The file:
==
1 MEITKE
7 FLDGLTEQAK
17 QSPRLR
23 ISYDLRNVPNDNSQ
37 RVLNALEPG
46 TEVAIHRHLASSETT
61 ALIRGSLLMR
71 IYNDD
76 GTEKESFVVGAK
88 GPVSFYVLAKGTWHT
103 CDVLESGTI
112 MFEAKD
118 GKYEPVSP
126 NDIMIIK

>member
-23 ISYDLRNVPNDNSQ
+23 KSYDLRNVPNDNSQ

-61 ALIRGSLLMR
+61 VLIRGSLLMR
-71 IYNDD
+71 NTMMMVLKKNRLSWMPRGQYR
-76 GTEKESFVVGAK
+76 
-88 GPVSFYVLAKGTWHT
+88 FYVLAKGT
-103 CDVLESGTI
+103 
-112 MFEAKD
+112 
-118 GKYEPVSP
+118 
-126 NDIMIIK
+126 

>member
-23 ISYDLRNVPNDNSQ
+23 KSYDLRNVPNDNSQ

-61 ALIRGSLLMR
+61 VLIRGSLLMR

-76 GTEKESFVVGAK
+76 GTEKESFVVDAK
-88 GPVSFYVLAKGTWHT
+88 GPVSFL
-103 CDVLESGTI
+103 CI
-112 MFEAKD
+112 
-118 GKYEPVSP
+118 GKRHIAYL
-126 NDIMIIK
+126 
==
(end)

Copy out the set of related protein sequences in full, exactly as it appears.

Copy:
1 MEITKE
7 FLDGLTEQAK
17 QSPRLR
23 ISYDLRNVPNDNSQ
37 RVLNALEPG
46 TEVAIHRHLASSETT
61 ALIRGSLLMR
71 IYNDD
76 GTEKESFVVGAK
88 GPVSFYVLAKGTWHT
103 CDVLESGTI
112 MFEAKD
118 GKYEPVSP
126 NDIMIIK

>member
-23 ISYDLRNVPNDNSQ
+23 KSYDLRNVPNDNSQ

-61 ALIRGSLLMR
+61 VLIRGSLLMR
-71 IYNDD
+71 NTMMMVLKKNRLSWMPRGQYR
-76 GTEKESFVVGAK
+76 
-88 GPVSFYVLAKGTWHT
+88 FYVLAKGT
-103 CDVLESGTI
+103 
-112 MFEAKD
+112 
-118 GKYEPVSP
+118 
-126 NDIMIIK
+126 

>member
-23 ISYDLRNVPNDNSQ
+23 KSYDLRNVPNDNSQ

-61 ALIRGSLLMR
+61 VLIRGSLLMR

-76 GTEKESFVVGAK
+76 GTEKESFVVDAK
-88 GPVSFYVLAKGTWHT
+88 GPVSFL
-103 CDVLESGTI
+103 CI
-112 MFEAKD
+112 
-118 GKYEPVSP
+118 GKRHIAYL
-126 NDIMIIK
+126 